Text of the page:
Other tips for making this type of arrangement work:

  • Flexibility is great, but having a set schedule will make life a lot easier for you and your children. Consider sticking to a set pick-up/drop-off time and place each week (or whenever you decide to do the house-to-house transition) to maintain stability for your children.
  • Make sure everyone knows about the new schedule.

“The goal is always to create the least amount of conflict between the parents,” says Elaina Goodman, 43, a writer living in Portland, Oregon. The mother of two elementary school aged daughters, Goodman has been co-parenting with her ex-husband for the past year. The former partners agreed to what they call a five-five-two-two arrangement, which means mom has the girls every Monday and Tuesday, while dad has them every Wednesday and Thursday. They alternate Fridays through Sundays to give each parent a full five-day stretch with the girls.

This is the type of situation that works in theory but can have major mix-up potential, Goodman says. To alleviate confusion, she and her ex-husband maintain an online Google calendar, which the girls can access and print out for a visual picture of how their weeks are going to shake out. The parents can add the girls’ doctor and school appointments, soccer games, and after-school schedules to the calendar and the other parent has immediate notification. “As long as everyone follows through on the calendar it doesn’t really have any drawbacks,” Goodman says. “It’s good for the kids because they can look at a broad picture of their week, know exactly where they’re going to be, and have that sense of security that they need in their lives.”

  • Keep two sets of clothes, toys, books, shoes, sports uniforms, and other necessities at both houses. The only thing your child should have to drag between homes is a backpack for schoolwork. Doing this encourages your child to feel at home in both places, and drastically reduces that drama that ensues when you figure out— 10 minutes before school starts— that your son’s class is going to the forest on a fieldtrip that day and rain boots are required, but that his rain boots are at mom’s house, 10 miles across town.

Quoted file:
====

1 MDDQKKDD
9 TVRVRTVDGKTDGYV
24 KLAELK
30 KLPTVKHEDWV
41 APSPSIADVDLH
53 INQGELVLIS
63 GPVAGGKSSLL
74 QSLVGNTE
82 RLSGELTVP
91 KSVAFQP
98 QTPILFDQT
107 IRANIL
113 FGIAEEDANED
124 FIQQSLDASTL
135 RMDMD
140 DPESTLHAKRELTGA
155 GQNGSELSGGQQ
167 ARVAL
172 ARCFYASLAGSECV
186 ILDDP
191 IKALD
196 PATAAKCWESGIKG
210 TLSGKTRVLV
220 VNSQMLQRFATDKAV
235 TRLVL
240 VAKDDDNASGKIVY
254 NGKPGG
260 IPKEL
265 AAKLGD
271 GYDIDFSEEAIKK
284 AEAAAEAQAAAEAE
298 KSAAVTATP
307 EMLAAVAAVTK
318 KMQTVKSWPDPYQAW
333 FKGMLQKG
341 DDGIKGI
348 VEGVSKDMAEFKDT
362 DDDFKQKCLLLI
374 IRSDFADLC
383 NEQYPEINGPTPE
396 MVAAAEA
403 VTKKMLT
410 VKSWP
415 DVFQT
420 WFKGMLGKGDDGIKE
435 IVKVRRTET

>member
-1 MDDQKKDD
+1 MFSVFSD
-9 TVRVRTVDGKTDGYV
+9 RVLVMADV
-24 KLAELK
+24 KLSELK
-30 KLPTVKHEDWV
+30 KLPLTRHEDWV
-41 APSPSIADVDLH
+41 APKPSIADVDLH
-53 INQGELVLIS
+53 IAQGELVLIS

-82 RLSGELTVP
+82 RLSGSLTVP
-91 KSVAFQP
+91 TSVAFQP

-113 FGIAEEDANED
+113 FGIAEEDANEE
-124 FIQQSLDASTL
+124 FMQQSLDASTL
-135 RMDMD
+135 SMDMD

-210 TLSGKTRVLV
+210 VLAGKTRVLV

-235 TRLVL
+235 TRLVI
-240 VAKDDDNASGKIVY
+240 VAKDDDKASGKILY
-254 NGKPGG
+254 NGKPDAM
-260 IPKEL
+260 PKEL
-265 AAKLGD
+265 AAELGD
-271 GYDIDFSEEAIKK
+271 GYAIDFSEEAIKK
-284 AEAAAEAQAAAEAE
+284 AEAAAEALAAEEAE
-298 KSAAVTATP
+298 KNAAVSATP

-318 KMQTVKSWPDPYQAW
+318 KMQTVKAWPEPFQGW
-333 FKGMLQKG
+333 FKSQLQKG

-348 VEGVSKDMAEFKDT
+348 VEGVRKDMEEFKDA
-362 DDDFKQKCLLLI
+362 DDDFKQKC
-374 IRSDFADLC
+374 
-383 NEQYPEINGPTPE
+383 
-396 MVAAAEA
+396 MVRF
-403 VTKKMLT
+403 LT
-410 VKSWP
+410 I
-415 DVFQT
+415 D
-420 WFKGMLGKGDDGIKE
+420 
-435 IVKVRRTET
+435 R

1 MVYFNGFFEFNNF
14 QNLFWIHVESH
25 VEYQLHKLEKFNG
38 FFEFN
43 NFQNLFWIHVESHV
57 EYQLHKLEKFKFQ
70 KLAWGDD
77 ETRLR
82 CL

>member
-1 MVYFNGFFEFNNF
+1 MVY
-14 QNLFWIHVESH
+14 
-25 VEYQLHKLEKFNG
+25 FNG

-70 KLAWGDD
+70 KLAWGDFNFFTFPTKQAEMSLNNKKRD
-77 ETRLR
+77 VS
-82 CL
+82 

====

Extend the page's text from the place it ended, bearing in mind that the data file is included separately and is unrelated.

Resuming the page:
• Don’t make it a competition. There are going to be things that your kids like about your house and things that they like about the other parent’s house. Just roll with it. Don’t criticize your ex’s house in front of the kids and avoid making comparisons.
  • Consider making special compensations for infants or toddlers. Parent-child attachment researchers say overnight visits with both parents are critical for helping younger children bond with both parents. Kruk addresses this challenge in his article “Co-Parenting Infants and Very Young Children” for Psychology Today magazine, and says breastfeeding schedules can be a point of contention for co-parents of very young children. To smooth these transitions, Kruk advises that “an attitude of support for breastfeeding mothers by fathers is critical … at the same time, mother’s support for the ongoing father-child relationship is equally critical to children’s well-being.” Again, with open communication, a routine, and some flexibility (along with a good breast pump), even breastfeeding schedules can fit into co-parenting arrangements that include two different households.